{¶ 10} We begin by noting that an appellate court reviews a trial court's grant of summary judgment de novo.  Grafton v. Ohio Edison Co. (1996), 77 Ohio St.3d 102, 105, 671 N.E.2d 241.   De novo review means that this court uses the same standard that the trial court should have used, and we examine the evidence to determine whether, as a matter of law, no genuine issues exist for trial.  Brewer v. Cleveland City Schools (1997), 122 Ohio App.3d 378, 701 N.E.2d 1023, citing Dupler v. Mansfield Journal (1980), 64 Ohio St.2d 116, 119-120, 18 O.O.3d 354, 413 N.E.2d 1187.

{¶ 11} Summary judgment is appropriate when it appears that (1) there is no genuine issue as to any material fact;  (2) the moving party is entitled to  judgment as a matter of law;  and (3) reasonable minds can come to but one conclusion, and that conclusion is adverse to the party against whom the motion for summary judgment is made, who is entitled to have the evidence construed most strongly in his favor.  Harless v. Willis Day Warehousing Co., Inc. (1978), 54 Ohio St.2d 64, 66, 8 O.O.3d 73, 375 N.E.2d 46;  Civ.R. 56(C).

{¶ 12} The burden is on the movant to show that no genuine issue of material fact exists.  Id. Conclusory assertions that the nonmovant has no evidence to prove its case are insufficient;  the movant must specifically point to evidence contained within the pleadings, depositions, answers to interrogatories, written admissions, affidavits, etc., that affirmatively demonstrate that the nonmovant has no evidence to support his claims.   Dresher v. Burt (1996), 75 Ohio St.3d 280, 293, 662 N.E.2d 264;  Civ.R. 56(C).  Unless the nonmovant then sets forth specific facts showing that there is a genuine issue of material fact for trial, summary judgment will be granted to the movant.

{¶ 13} With these principles in mind, we now consider whether the trial court's grant of summary judgment in PCF's favor was appropriate.

 {¶ 14} As an initial matter, we reject the trial court's determination that the language of the Independent Contractor's Deliverer Agreement is determinative.1  Contract language does not determine the relationship of the parties;  rather, the objective nature of the relationship is determined by an analysis of the totality of the facts and circumstances of each case.  Bobik v. Indus. Comm. (1946), 146 Ohio St. 187, 191, 32 O.O. 167, 64 N.E.2d 829.

 {¶ 15} In an action to determine whether a person is an employee or an independent contractor, the court must determine who had the right to control the manner or means of doing the work.  Bostic v. Connor (1988), 37 Ohio St.3d 144, 146, 524 N.E.2d 881.   The factors to consider include (1) who controls the details and quality of work, (2) who controls the hours worked, (3) who selects the materials, tools, and personnel used, (4) who selects the routes traveled, (5) the length of employment, (6) the type of business, (7) the method of payment, and (8) any pertinent agreements or contracts.  Id.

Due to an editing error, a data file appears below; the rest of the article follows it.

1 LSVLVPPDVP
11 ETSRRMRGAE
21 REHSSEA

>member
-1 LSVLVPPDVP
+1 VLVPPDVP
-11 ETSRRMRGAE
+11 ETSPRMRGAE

{¶ 16} Whether someone is an employee or an independent contractor is ordinarily an issue of fact.  Id. However, when the evidence is not in conflict, the question of whether a person is an employee or an independent contractor is a matter of law to be decided by the court.  Id. All indicia of an employment  relationship in a given case must be assessed together as a whole.  Harmon v. Schnurmacher (1992), 84 Ohio App.3d 207, 211, 616 N.E.2d 591.

 {¶ 17} Here, the facts establish that a genuine issue of material fact exists as to whether Statz was working as an independent contractor or an employee at the time she injured Silver.   Although PCF claims that it did not have the right to control Statz's work, there is evidence to suggest that it did.   PCF designated the time for delivery, the area covered, the manner in which the papers were delivered (i.e., bagged and banded, with no outside materials), and the persons to whom delivery was made.   PCF prevented direct communication between the carrier and the customer and prevented carriers from generating business along their route.   Although PCF did little actual supervision, it retained the right to monitor and discipline carriers for improper delivery of newspapers.   PCF supplied the papers to Statz at no cost and handled all billing issues.   All of these circumstances tend to establish that Statz was an employee of PCF.   See Vajda v. St. Paul Mercury Ins. Co. (Jan. 16, 2003), Cuyahoga App. No. 80917, 2003 WL 125086;  Celina Mut. Ins. Co. v. Hinkle (1991), 75 Ohio App.3d 192, 598 N.E.2d 1307;  Martinez v. Trimble (Dec. 29, 1995), Lucas App. No. L-95-160, 1995 WL 764045.

{¶ 18} Tending to establish the opposite, however, are the facts that Statz used her own car, was free to select the route and the order in which she delivered, was subject to little supervision, and could have someone else deliver for her.   Also, PCF did not deduct taxes from Statz's pay as a carrier and issued a 1099 form each year to Statz for services performed.   The use of 1099 forms typically suggests that the parties were not acting in an employer/employee relationship but rather in an independent-contractor relationship.   See Northeast Ohio College of Massotherapy v. Burek (2001), 144 Ohio App.3d 196, 759 N.E.2d 869;  Pavlick v. Conrad (Sept. 27, 2001), Cuyahoga App. No. 78705, 2001 WL 1141454

{¶ 19} Since the facts concerning this issue are in dispute, the trial court erred in granting PCF's motion for summary judgment and denying Silver's cross-motion for summary judgment.

Judgment reversed and cause remanded.


1.   The agreement is drafted with the intent of designating “deliverers,” such as Statz, independent contractors.   Specifically, “Whereas, the Deliverer is engaged in the business of providing services as an independent contractor to deliver newspapers and magazines to home delivery subscribers.”

JAMES J. SWEENEY, Presiding Judge.


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SILVER v. STATZ (2006)

Docket No: No. 86384.

Decided: April 06, 2006

Court: Court of Appeals of Ohio,Eighth District, Cuyahoga County.